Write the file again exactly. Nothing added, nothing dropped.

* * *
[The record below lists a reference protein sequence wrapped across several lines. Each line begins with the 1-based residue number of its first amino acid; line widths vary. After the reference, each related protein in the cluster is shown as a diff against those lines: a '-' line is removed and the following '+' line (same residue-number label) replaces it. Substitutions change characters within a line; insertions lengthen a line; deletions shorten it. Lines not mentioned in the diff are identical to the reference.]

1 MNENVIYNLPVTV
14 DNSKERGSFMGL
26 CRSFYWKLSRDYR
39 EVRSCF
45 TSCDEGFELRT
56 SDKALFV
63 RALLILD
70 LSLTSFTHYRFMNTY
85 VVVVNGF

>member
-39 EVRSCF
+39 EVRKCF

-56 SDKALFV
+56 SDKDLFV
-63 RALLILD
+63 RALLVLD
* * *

[The record below lists a reference protein sequence wrapped across several lines. Each line begins with the 1-based residue number of its first amino acid; line widths vary. After the reference, each related protein in the cluster is shown as a diff against those lines: a '-' line is removed and the following '+' line (same residue-number label) replaces it. Substitutions change characters within a line; insertions lengthen a line; deletions shorten it. Lines not mentioned in the diff are identical to the reference.]

1 MNENVIYNLPVTV
14 DNSKERGSFMGL
26 CRSFYWKLSRDYR
39 EVRSCF
45 TSCDEGFELRT
56 SDKALFV
63 RALLILD
70 LSLTSFTHYRFMNTY
85 VVVVNGF

>member
-39 EVRSCF
+39 EVRKCF

-56 SDKALFV
+56 SDKDLFV
-63 RALLILD
+63 RALLVLD